Let’s make a couple things clear right up top:
1) There are no recent draftees or international prospect signings in this ranking. That means no Kevin Maitan or Corey Ray.
2) There are no prospect-eligible players who are currently in the majors in this ranking. This means no Lucas Giolito (pitching today for the Nationals) but yes Julio Urias (probably throwing one inning at a time for a while in Glendale to stay fresh/limit workload).
Another thing that has been made clear throughout this process is that the prospect landscape has flattened considerably. We might be exiting
the long summer a golden age of prospects (going back to… let’s say Stephen Strasburg) but that doesn’t mean Winter is here, or even that it is coming. Talking to those who have been doing this long enough to know, the current landscape appears much as it did before the recent glut of immediate-superstar prospects graduated; meaning that the distribution of talent is either flatter, or there’s more of it located in the lower levels, making the risk associated with that premium talent that much higher. As it pertains to ordinal rankings this means that the gaps between the players might not be as big as they seem, even in the upper echelons.
This bore itself out as our team discussed and debated the prospects below, including those at the very top. Nothing was a given, and the discussion for the top spot spread to the top four players on the list; beyond that it got even messier. Ultimately, this list is my own, informed and influenced heavily by the in-person views that our team supplied, as well as those provided by industry contacts. Enough preface: Below you will find the Baseball Prospectus Midseason Top 50 Prospects, along with the most compelling reason they’ll succeed as well as what might cause them not to live up to expectations. —Craig Goldstein
1. J.P. Crawford, SS, Philadelphia Phillies
Why He’ll Succeed: He has the broadest base of skills in the minors, and one of those skills is plus defense at shortstop. Couple that with a strong hit tool and approach, note the double-digit home run potential, and you may be looking at a perennial all-star at shortstop.
Why He Might Fail: Crawford hasn't hit as much against upper-minors competition as you'd like to see from your top prospect, the glove and approach give him a very high floor, but if he is more of a .260/.350/.350 hitter, he may just be a solid, everyday guy.
Why He Might Fail: His shirts could become tighter and tighter until he earns Dan Uggla comparisons as a shirt-wearer and a baseball player.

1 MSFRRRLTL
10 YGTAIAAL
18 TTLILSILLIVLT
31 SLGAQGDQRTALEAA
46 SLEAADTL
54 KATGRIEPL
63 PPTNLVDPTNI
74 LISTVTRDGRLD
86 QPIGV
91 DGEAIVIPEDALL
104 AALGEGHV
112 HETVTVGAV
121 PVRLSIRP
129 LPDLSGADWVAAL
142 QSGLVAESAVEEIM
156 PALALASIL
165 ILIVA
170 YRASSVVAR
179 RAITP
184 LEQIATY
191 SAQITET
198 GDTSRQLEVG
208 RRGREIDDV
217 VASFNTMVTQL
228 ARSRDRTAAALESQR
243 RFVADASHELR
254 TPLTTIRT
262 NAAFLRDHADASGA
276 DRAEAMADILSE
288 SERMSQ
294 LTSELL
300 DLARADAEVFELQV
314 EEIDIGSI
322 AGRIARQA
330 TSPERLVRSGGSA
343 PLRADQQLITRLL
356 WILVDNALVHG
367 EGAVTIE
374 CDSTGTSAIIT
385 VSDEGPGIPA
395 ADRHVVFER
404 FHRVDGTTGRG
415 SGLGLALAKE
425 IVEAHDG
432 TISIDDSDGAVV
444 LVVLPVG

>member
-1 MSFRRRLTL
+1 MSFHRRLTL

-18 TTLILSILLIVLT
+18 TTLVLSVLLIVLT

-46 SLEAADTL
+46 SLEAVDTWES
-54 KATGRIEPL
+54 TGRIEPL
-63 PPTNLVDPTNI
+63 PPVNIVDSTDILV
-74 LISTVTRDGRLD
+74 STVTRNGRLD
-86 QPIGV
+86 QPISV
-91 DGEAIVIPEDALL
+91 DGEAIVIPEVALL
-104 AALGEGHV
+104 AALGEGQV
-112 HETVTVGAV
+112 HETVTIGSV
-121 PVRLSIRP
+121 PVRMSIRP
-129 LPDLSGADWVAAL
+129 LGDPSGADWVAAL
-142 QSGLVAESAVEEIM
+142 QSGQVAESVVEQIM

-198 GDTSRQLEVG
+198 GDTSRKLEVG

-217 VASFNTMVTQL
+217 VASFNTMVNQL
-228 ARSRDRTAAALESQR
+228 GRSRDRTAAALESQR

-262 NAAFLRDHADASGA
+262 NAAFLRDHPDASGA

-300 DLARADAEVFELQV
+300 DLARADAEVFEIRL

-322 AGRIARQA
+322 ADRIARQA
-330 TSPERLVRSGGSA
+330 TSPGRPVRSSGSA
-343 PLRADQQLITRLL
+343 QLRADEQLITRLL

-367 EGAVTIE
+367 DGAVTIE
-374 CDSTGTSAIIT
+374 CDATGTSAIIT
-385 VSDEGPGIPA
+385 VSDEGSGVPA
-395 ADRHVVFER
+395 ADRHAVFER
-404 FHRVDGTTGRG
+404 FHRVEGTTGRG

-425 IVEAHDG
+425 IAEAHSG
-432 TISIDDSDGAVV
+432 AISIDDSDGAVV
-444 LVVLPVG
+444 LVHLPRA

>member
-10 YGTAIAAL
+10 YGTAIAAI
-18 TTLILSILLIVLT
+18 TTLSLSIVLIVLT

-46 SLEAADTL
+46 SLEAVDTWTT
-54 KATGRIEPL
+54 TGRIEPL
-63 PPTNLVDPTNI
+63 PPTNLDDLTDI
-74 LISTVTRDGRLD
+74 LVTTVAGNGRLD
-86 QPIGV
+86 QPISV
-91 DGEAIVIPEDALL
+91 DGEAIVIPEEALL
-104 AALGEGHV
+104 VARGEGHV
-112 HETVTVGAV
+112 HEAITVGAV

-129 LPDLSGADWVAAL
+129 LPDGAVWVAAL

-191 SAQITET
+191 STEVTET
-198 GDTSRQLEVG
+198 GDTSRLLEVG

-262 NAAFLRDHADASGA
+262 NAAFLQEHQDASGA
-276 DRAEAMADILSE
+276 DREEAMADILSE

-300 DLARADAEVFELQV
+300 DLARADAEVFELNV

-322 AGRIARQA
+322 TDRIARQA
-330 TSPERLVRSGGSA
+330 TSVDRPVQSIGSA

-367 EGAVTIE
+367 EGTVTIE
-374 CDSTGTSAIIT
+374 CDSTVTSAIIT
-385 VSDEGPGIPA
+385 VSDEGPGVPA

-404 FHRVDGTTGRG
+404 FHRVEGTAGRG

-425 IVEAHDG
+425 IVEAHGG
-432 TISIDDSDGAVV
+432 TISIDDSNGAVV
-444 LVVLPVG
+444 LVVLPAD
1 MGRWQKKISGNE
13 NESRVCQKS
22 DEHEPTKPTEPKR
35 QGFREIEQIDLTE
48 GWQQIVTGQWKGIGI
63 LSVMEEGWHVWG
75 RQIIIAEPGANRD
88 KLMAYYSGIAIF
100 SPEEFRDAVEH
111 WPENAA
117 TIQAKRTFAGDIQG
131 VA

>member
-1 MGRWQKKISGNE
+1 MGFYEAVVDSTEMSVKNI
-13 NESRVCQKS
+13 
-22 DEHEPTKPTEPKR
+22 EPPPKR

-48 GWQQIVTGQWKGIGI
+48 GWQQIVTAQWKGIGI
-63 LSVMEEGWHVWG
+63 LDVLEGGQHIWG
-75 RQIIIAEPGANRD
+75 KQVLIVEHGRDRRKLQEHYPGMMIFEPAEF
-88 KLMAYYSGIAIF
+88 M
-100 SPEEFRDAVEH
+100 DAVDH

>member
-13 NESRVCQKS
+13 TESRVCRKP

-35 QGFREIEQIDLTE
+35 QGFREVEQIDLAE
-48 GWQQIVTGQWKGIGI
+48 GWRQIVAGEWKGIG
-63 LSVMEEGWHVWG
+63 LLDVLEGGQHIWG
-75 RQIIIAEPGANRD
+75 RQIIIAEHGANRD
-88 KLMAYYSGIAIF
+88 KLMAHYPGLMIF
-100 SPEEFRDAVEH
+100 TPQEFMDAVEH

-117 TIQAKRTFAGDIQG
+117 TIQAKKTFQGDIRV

3. Julio Urias, LHP, Los Angeles Dodgers
Why He’ll Succeed: Urias’ potent three-pitch mix means he need only get stronger as he heads toward a legal drinking age (in the U.S.), allowing him to pitch deeper into games. If he does that, he’s a good number two.
Why He Might Fail: We don’t know what he looks like after 110 pitches in a game nor innings in a season. It’s not a given that the rate stats hold up to those thresholds (or beyond), and we have no real idea what the dropoff will look like. Also he’s a pitcher, so injury always looms.
4. Alex Bregman, SS/3B, Houston Astros
Why He'll Succeed: His plate discipline and knack for contact enable him to punish balls in the zone, making up for a lack of premium raw power and allowing the bat to function at third as well as short.
Why He Might Fail: The first-half power surge is more mirage than oasis, making the bat less palatable at the hot corner. He’s still pretty good.
5. Brendan Rodgers, SS, Colorado Rockies
Why He'll Succeed: Rodgers is one of the most talented offensive players in the class, and when you consider that there’s a chance for plus power and a plus hit tool while staying at a premium position, the sky’s the limit.
Why He Might Fail: It’s not a lock that he’ll stay at said premium position, and if he is forced to move to the hot corner, the value obviously drops substantially.
6. Austin Meadows, OF, Pittsburgh Pirates
Why He'll Succeed: When you see Meadows on the right day—which has been pretty much every day in 2016—you’ll see an outfielder who flashes above-average tools everywhere but his arm, and the approach just keeps getting better.
Why He Might Fail: If he were to have to move from center field, he likely has to play left because of his arm, and continued health woes could sap some of his explosiveness.
Why He Might Fail: If his aggressive approach is exploited by more advanced arms, it could culminate in a glove-dependent profile that doesn’t get on base enough to avoid the bottom third of an order.
8. Alex Reyes, RHP, St. Louis Cardinals
Why He’ll Succeed: If the fastball and curveball mature into plus-plus offerings, with the cambio a playable option against opposite-handed hitters, he'll be a top-of-the-rotation arm who misses bats at an tremendous clip.